As reported in The Lancet Oncology by Peter Schmid, MD, and colleagues, the prespecified second interim analysis of overall survival in the phase III IMpassion130 trial has shown no overall survival benefit with the addition of atezolizumab to nab-paclitaxel as first-line treatment of unresectable, locally advanced or metastatic triple-negative breast cancer. A potential benefit was observed among patients with programmed cell death ligand 1 (PD-L1)-stained tumor-infiltrating immune cells covering ≥ 1% of the tumor area (PD-L1–positive population).
Peter Schmid, MD
Results of the final progression-free survival analysis—conducted at the time of first interim analysis of overall survival—showed significant benefit of adding atezolizumab to nab-paclitaxel in the PD-L1–positive population and supported the March 2019 accelerated approval of atezolizumab in combination with nab-paclitaxel in this setting.
In the double-blind trial, 902 patients were randomly assigned to receive atezolizumab plus nab-paclitaxel (n = 451) or placebo plus nab-paclitaxel (n = 451). Patients received 840 mg of atezolizumab or placebo intravenously on days 1 and 15 of 28-day cycles and 100 mg/m2 of nab-paclitaxel intravenously on days 1, 8, and 15 until progression or unacceptable toxicity. The co-primary endpoints were investigator-assessed progression-free survival and overall survival in the intention-to-treat population and in the PD-L1–positive population. Prespecified statistical hierarchical testing permitted formal testing for overall survival in the PD-L1–positive population only if results were significant in the intention-to-treat population.
At first interim analysis of overall survival, with a median follow up of 12.9 months, the hazard ratio (HR) favoring atezolizumab plus nab-paclitaxel was 0.84 (95% confidence interval [CI] = 0.69–1.02, P = .08) in the intention-to-treat population, which did not cross the prespecified significance boundary (α = .0065). In the PD-L1–positive population, median overall survival was 25.0 vs 15.5 months (HR = 0.62, 95% CI = 0.45–0.86).
The findings in the second interim analysis of overall survival in the current report are consistent with those in the first interim analysis. At second interim analysis, median follow-up was 18.5 months in the atezolizumab group and 17.5 months in the placebo group. Median overall survival was 21.0 months vs 18.7 months in the intention-to-treat population (stratified HR = 0.86, 95% CI = 0.72–1.02, P = .078). In an exploratory analysis of 185 vs 184 patients with PD-L1–positive tumors, median overall survival was 25.0 months vs 18.0 months (stratified HR = 0.71, 95% CI = 0.54–0.94).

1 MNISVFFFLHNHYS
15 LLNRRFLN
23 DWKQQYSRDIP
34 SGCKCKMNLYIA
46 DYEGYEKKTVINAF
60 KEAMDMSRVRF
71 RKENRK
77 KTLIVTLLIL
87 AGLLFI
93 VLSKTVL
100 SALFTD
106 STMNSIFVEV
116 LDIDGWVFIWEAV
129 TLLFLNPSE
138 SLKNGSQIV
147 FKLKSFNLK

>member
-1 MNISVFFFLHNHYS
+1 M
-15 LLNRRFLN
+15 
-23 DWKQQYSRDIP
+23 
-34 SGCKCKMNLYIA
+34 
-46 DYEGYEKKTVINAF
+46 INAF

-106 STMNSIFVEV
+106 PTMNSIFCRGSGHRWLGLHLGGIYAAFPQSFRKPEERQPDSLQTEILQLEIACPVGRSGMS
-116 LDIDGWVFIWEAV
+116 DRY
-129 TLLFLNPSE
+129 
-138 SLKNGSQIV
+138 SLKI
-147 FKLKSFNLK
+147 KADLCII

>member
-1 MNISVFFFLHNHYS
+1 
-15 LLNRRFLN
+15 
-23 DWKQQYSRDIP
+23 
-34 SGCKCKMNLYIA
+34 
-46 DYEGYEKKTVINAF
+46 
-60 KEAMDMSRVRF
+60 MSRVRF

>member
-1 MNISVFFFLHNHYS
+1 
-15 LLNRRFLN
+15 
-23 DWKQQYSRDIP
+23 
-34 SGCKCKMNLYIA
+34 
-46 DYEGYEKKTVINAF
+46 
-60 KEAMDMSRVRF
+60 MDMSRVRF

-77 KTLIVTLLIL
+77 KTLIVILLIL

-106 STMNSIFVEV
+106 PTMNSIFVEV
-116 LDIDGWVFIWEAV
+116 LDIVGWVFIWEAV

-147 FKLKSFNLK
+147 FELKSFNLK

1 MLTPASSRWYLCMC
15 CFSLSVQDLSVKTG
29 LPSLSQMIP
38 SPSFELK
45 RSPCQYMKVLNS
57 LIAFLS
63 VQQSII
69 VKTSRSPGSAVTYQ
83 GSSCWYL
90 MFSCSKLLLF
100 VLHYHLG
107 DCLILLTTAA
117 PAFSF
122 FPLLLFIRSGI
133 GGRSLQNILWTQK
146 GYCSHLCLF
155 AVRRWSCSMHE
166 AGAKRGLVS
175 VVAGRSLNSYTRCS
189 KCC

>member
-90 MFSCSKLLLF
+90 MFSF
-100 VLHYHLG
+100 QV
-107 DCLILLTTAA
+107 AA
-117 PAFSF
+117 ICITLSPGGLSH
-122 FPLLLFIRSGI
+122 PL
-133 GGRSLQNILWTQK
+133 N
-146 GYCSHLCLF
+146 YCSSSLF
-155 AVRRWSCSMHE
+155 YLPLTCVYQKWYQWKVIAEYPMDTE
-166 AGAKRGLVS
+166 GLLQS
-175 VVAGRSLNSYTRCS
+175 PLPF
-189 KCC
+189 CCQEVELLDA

Updated Safety Data
Updated safety data indicate that the most common grade 3 or 4 adverse events were neutropenia (8% of the atezolizumab group vs 8% of the placebo group), peripheral neuropathy (6% vs 3%), decreased neutrophil count (5% vs 4%), and fatigue (4% vs 3%). Treatment-related deaths occurred in two patients in the atezolizumab group (due to autoimmune hepatitis and septic shock, respectively) and one patient in the placebo group (hepatic failure).
The investigators concluded, “Consistent with the first interim analysis, this second interim overall survival analysis of IMpassion130 indicates no significant difference in overall survival between the treatment groups in the intention-to-treat population, but suggests a clinically meaningful overall survival benefit with atezolizumab plus nab-paclitaxel in patients with PD-L1 immune cell–positive disease. However, this positive result could not be formally tested due to the prespecified statistical testing hierarchy. For patients with PD-L1 immune cell–positive metastatic triple-negative breast cancer, atezolizumab plus nab-paclitaxel is an important therapeutic option in a disease with high unmet need.”
Dr. Schmid, of the Barts Cancer Institute, Queen Mary University of London, is the corresponding author for The Lancet Oncology article.
Disclosure: The study was funded by F. Hoffmann-La Roche and Genentech. For full disclosures of the study authors, visit thelancet.com.The content in this post has not been reviewed by the American Society of Clinical Oncology, Inc. (ASCO®) and does not necessarily reflect the ideas and opinions of ASCO®.